The first 3 months

I have been a Sense user for 3 months now. Overall, I am extremely satisfied! Technical support is superb and the user interface / app is beautiful. In the interest of sharing my Sense story with others, the only thing that really needs discussion is detection efficiency. As we all know, this technology works best when it can identify individual devices.

Sense has natively detected devices 18 times. Of those, 9 are working well. What about the others? Two were never heard from again so must represent a confused algorithm. One started getting conflated with something else, so technical support suggested that I deleted it and wait for re-detection (which did occur, and the new detection is better than the original). One detected device was only picking up 30% of usage so I put that device on an HS110 to get a better view. I also retired several of of the physical devices that had been detected, which makes the statistics look worse but has nothing to do with Sense technology.

Those 9 native devices pick up about 40% of my total usage. Sense is intentional about detecting those devices that have the most impact, and they have achieved their goal in my case. Since I wanted a more complete picture, I also invested in several TP-Link smart plugs with energy monitoring capability. Those devices are also located to provide as much impact as possible. The graph below shows how much of each day’s total usage is accounted for by each detection method over these first three months. The blue color represents native devices whose history is applied retroactively in certain cases. Uncolored (white) areas represent native detection.

I categorize my devices by their function in my house. Air conditioning is the largest usage by far, as my stove and hot water both run off natural gas. The graph below shows weekly averages over this same period.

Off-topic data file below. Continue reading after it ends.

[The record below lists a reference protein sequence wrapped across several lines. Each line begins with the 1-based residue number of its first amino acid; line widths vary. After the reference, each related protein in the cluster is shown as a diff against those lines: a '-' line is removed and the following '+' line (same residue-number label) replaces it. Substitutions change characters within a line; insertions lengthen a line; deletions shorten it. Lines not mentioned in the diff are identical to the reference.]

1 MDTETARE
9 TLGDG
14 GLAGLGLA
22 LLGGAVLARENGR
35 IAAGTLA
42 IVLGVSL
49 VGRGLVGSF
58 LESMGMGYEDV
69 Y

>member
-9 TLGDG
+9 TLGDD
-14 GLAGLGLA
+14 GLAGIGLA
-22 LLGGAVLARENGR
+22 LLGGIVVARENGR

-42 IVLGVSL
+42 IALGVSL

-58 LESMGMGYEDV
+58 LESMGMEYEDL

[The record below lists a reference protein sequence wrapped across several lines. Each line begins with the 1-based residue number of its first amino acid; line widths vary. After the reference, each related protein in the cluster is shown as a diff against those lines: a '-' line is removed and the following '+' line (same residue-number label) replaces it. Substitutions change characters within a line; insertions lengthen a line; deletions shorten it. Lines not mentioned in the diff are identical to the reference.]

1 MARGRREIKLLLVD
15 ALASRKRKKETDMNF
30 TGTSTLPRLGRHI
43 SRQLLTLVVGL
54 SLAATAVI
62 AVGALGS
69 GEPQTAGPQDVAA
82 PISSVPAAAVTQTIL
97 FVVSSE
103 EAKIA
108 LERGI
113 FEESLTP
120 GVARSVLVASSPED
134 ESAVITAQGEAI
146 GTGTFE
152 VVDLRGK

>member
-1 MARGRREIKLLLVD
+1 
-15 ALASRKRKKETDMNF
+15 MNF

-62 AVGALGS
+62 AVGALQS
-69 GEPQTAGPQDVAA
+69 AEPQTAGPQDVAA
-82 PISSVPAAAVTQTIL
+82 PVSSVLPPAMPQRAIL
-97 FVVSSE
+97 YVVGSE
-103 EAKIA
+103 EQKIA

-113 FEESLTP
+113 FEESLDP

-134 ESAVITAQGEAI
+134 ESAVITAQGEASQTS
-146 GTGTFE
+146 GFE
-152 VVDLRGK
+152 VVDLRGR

I feel fortunate to know where 90% of my electricity is being used. Especially compared to other users for whom Sense has not been so informative. My intention in sharing is not to boast, but rather to congratulate Sense on a job well done. This post may also help new users to wait patiently for results, which do not happen instantly. Finally, this post shows how important integrations are for my Sense experience. Although one could say it is a weakness of Sense that their technology needed that much help from integrations to reach 90% accounting, I consider it a strength that they have made a flexible product that can work with other technology to fill in for their weakness. Teams are stronger than sum of their individual players.


Hey there @jefflayman! We love hearing feedback like this. If you’re a fan of Sense, there are a few ways you can help us share your story and experience.

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I forgot to share another graphic from my first 3 months. The image below shows how frequently native detections occurred for me. It is plotted on logarithmic scale since most occurred near the beginning, with longer and longer times between new detections. Some detections came in clusters of two or three at a time. The vertical value in the plot is the number of days since the previous detection divided by the detection count in that cluster.
A trend line curve is plotted with the data. I found that what Excel calls a power trend line fits best. The equation for this trend line is displayed in the graphic. That equation implies far more precision than is warranted since the coefficient of determination (R-squared, which measures fit quality) is not very close to one. Even if it were a perfect fit for my data, each Sense experience is unique.

I know the following will be wrong for a lot of people, but I offer it anyway since some idea is better than none. Hopefully it is like the weather man, to whom we still pay attention even though his forecasts are often wrong. The trend line equation above can be integrated and rounded. The result is an equation that expresses the number of native detections, D, expected after n days: D = 10n⁰·² - 10

For example, this equation indicates that after 100 days I can expect 15 native detections because one hundred raised to the power of zero-point-two, times ten, minus ten, is equal to fifteen. Another example is that after 8 days I can expect 5 native detections because eight raised to the power of zero-point-two, times ten, minus ten, is equal to five.

Let me repeat that this is only a guideline. The above equation doesn’t even fit my own experience exactly. Please expect that your mileage will vary.